André Kertész: Shadow Play

If André Kertész (1894 – 1985) had followed his family’s wishes, he would have been a stock broker his entire working life, and the world would have been bereft of his experimental and unorthodox contributions to photography.

And even when he did make a name for himself, he was often told that his photographs ‘spoke’ too much, as the editors of Life magazine told him in 1937.

But Kertész knew what he wanted to do and what he was good at, and after teaching himself photography at an early age, he went on to photograph the local Hungarian countryside, his experiences in the trenches during World War I, and later on when he moved to the U.S., his experiments with shadows and distortion mirrors.

Kertész sadly never achieved the critical acclaim and fame he desired for most of his career, and his struggles to speak English and be accepted by critics and audiences let him feeling excluded for most of his life. Kertész was also criticised for being more of a spectator than a commentator in his images, and his photographs being apolitical didn’t work in his favour during the two World Wars. However despite the absence of any strong comments or accolades from critics, Kertész is still considered to be the father of photojournalism and many years later his images still inspire with their simplicity and timelessness.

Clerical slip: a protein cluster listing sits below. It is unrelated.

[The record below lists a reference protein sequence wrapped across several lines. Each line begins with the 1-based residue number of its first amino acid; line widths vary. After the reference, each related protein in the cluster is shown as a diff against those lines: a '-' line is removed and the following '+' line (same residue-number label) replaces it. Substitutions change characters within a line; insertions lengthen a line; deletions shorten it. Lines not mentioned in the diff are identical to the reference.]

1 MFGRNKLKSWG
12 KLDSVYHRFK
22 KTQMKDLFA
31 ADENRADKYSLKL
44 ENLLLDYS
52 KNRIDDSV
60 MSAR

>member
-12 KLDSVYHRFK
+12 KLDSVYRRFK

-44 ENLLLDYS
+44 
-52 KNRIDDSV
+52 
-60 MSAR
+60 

André Kertész | <i>T</i>
The Blind Violinist, Abony, Hungary, 1921


Paris, On the Quai near Saint Michel, 1926


Mondrian’s Glasses and Pipe, Paris, 1926 © Estate of André Kertész
Mondrian’s Glasses and Pipe, Paris, 1926


Andre Kertesz
Fork, Paris, 1928


Broken Plate 1929
Broken Plate, 1929


Paris, After School in the Tuileries, 1930


Clock of the Académie Française, Paris, 1932


Distortion #30, Paris, 1933


 © André Kertész
Ballet, New York City, 1938


André Kertész | <i></i>
Washington Square, New York, 1954


© André Kertész
Disappearing Act, 1955


 © André Kertész
Martinique, 1972


For more on André Kertész

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